Stories
Slash Boxes
Comments
NOTE: use Perl; is on undef hiatus. You can read content, but you can't post it. More info will be forthcoming forthcomingly.

All the Perl that's Practical to Extract and Report

use Perl Log In

Log In

[ Create a new account ]

ethan (3163)

ethan
  reversethis-{ed. ... rap.nov.olissat}

Being a 25-year old chap living in the western-most town of Germany. Stuying communication and information science and being a huge fan of XS-related things.

Journal of ethan (3163)

Friday October 24, 2003
04:37 AM

framebuffers and passwords

[ #15369 ]

A friend of mine recently installed Gentoo Linux. It looks like a nice a distribution really. I was quite amazed by what the use of the framebuffer can do to the console, so I wanted to have the same. My previous experiments with it had always failed, usually leaving my monitor blank by exceeding its specifications. I learnt that it's simply a matter of recompiling the kernel with CONFIG_FB_VESA=y. After that, adding vga=792 (or some other mode provided by the kernel) to lilo.conf is all that is needed to give me a lavishly high-resoluted console with 128 columns and 48 lines. Sweet and very convenient when editing source-code.

Yesterday I also re-newed my expired account for one of the many CIP-pools of my university. That's really a nuisance: the account is disabled if you don't change your password every six weeks. Honestly, I don't have the time and the nerves to come up with a new password all the time (and especially, remember it afterwards). Just changing the password to its old value wont do...the system checks the last three used passwords and complains when you try to reuse one of them. So what I did was writing a little Perl-script that uses Expect.pm to login via ssh and issue four passwd cycles.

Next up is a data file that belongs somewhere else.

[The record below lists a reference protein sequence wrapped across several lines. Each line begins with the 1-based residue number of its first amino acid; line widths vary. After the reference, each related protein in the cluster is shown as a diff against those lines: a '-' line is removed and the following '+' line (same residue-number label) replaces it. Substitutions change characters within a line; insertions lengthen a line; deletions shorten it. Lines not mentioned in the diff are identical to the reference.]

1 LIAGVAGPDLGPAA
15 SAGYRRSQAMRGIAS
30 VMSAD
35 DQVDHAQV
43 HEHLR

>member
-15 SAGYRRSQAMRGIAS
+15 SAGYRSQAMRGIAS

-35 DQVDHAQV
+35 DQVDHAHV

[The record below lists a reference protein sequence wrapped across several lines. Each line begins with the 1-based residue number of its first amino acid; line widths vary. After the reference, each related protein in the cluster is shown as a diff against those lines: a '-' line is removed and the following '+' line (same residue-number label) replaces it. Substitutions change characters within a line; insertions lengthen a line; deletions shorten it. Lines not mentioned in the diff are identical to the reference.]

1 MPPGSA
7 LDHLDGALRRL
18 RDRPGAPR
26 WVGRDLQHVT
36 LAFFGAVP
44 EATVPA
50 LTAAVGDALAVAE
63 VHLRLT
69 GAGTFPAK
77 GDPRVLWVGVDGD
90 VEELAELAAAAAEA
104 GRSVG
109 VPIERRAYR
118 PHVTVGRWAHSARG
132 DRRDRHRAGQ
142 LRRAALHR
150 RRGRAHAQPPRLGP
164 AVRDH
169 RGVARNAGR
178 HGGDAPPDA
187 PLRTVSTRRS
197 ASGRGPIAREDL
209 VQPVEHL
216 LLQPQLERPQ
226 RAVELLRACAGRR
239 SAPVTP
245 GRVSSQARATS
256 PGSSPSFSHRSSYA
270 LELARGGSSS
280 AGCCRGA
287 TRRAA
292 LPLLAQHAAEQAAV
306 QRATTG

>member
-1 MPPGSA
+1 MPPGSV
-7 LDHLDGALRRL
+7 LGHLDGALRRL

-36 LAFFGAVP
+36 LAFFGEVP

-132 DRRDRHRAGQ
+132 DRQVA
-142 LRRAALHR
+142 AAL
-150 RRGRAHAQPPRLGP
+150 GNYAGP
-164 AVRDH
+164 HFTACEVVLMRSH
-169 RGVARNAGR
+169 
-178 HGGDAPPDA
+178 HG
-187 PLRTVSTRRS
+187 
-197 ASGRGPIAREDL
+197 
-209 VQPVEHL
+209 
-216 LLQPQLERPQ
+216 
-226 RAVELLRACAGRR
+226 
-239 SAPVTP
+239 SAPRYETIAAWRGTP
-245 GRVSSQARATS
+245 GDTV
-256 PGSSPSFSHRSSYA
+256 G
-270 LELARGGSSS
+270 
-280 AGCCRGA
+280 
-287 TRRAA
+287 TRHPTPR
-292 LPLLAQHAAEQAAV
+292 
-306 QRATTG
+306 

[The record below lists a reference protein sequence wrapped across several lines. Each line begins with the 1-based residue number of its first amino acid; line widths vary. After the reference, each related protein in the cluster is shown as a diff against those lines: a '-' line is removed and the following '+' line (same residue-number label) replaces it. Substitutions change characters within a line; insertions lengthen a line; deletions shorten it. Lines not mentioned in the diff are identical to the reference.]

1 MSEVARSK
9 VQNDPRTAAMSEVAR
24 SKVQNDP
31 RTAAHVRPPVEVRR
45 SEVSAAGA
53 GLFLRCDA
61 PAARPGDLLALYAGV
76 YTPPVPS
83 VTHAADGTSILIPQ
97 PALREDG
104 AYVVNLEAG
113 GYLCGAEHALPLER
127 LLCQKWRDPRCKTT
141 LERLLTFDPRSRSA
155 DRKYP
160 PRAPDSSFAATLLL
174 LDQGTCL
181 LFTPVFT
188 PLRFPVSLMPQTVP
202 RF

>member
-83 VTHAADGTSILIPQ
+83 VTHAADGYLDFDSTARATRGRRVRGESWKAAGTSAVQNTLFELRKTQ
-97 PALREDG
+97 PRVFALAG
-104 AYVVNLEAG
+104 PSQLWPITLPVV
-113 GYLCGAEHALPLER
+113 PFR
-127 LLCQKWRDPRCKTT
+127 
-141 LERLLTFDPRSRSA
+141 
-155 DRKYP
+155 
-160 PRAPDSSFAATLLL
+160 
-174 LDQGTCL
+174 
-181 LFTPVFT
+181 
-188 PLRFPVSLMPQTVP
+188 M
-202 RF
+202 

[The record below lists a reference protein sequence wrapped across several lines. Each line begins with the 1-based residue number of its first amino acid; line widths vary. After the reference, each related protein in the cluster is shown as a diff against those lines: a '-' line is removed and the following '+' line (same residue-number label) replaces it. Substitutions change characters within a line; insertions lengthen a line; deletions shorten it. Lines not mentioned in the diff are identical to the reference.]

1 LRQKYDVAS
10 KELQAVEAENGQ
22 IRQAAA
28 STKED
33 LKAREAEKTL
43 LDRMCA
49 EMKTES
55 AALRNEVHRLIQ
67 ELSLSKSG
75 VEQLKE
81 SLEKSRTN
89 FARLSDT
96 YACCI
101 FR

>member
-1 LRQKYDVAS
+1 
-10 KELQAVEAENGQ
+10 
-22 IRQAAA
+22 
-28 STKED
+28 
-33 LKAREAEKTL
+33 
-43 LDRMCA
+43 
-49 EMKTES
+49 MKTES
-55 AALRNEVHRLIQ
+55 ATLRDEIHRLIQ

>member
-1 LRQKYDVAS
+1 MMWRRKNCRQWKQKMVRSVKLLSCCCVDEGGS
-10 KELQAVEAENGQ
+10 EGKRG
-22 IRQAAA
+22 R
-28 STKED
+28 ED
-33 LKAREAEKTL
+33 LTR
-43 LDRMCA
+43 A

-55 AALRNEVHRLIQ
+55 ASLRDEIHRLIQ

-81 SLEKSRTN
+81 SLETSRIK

The whole security concept of my university is rather questionable. Lately, the university (after all, it bears the name "Aachen University of Technology" so they should know) disabled FTP access to the personal webspace and replaced it with WebDAV. They say FTP wouldn't be secure. Well, ok so far. The things that makes it all ludicrous is this: when you get a dialup-account assigned, you have a username and password. This combination is essentially used for every service (newsserver, POP3, WebDAV etc.). So each time I check my mails and log into the newsserver, my user/pass combo is sent in cleartext (no encryption at all, SMTP further is only done via SMTP-after-POP). So naturally, someone just has to sniff my credentials when I send an email and can then use it with WebDAV as well.

The Fine Print: The following comments are owned by whoever posted them. We are not responsible for them in any way.
 Full
 Abbreviated
 Hidden
More | Login | Reply
Loading... please wait.
  • WebDav is generally a good thing, but it does need to be done over SSL or using Digest authentication to make it secure.

    Of course, sharing the password with other systems, whilst very convenient in practise can also lead to these sorts of exposures.

    However, I don't see much reason why they can't run pop3 / IMAP over SSL as well. It's not difficult to do and increases the security a lot.

    -Dom

    • WebDav is generally a good thing, but it does need to be done over SSL or using Digest authentication to make it secure.

      WebDAV is done via SSL. This in itself is ok. Not so ok is the lack of encryption for every other service.

      As for why they haven't yet migrated to SSL for at least the mail-service is beyond me as well. It has been suggested to them often enough, but so far only a mumble that this is going to happen at some indefinite point in the future was returned.

      The only good thing about it is that
      • With stunnel [stunnel.org] it's almost trivial to wrap most pop3 / imap services if they don't support ssl natively.

        NNTP is harder, because it tends to be builtin to inn, but I'm sure that it could be done with some jiggery pokery, more stunnel and virtual IP addresses.

        -Dom